OLR Research Report


By: Janet Kaminski Leduc, Senior Legislative Attorney

Does Connecticut follow a no-fault automobile insurance system?


Connecticut is no longer a no-fault state for automobile insurance, but was before 1994.

The term “no-fault automobile insurance” often refers to automobile insurance that permits a person to recover financial losses from his or her own insurance company regardless of who caused the loss. In the strictest sense, however, a no-fault insurance system is one that both (1) provides payment of no-fault first party benefits and (2) restricts the right to sue by establishing an injury severity threshold that, if not met, prohibits a person from suing for damages.

Before January 1, 1994, Connecticut had a no-fault insurance law that required private passenger motor vehicle operators to purchase a $5,000 basic reparations coverage benefit. The benefit paid medical expenses and lost wages incurred due to injury sustained in an automobile accident without regard to who was at fault. In exchange for this benefit, the no-fault law restricted an accident victim's right to sue the at-fault person.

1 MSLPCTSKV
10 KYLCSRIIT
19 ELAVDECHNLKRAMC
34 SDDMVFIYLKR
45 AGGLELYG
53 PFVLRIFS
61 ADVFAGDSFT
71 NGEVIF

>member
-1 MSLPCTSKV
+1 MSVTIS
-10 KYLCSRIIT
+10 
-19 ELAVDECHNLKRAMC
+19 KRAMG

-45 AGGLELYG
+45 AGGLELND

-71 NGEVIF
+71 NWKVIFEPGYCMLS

Public Act 93-297 repealed the no-fault insurance law. As a result, basic reparations coverage is no longer required. Instead, a person injured in an automobile accident because of another's negligence may seek compensation for his or her injuries from the at-fault driver and, if necessary, initiate a lawsuit to determine fault and the

amount of damages to be awarded. Under the terms of a standard automobile insurance policy, an insurer has a (1) duty to defend an insured person and (2) right to recover from those at fault any payments it makes to an insured person.

For more information about no-fault automobile insurance, see this February 2014 report from the Insurance Information Institute.